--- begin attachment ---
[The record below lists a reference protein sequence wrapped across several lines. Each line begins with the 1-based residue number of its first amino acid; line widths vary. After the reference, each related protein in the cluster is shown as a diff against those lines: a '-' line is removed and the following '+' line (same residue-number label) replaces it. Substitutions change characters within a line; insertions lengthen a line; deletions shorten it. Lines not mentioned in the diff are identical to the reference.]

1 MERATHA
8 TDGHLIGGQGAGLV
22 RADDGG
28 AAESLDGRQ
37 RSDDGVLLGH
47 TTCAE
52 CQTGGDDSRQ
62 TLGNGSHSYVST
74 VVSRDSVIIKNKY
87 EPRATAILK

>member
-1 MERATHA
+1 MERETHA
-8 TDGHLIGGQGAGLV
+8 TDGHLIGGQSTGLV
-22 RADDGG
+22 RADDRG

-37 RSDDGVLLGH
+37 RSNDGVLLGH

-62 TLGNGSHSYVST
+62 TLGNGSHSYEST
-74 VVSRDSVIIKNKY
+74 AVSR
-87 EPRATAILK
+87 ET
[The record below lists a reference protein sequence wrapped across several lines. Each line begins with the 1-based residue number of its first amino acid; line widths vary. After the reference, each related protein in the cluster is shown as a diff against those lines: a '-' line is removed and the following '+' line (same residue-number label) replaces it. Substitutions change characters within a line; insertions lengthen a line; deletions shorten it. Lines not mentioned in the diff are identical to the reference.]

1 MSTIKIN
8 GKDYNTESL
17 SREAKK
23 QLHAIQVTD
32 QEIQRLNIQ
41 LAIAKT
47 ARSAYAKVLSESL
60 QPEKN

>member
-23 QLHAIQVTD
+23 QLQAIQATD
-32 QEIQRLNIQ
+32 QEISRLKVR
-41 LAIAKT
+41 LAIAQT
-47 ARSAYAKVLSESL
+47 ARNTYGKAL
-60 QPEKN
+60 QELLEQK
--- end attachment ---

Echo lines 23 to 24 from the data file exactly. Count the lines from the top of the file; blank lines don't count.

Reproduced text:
-74 VVSRDSVIIKNKY
+74 AVSR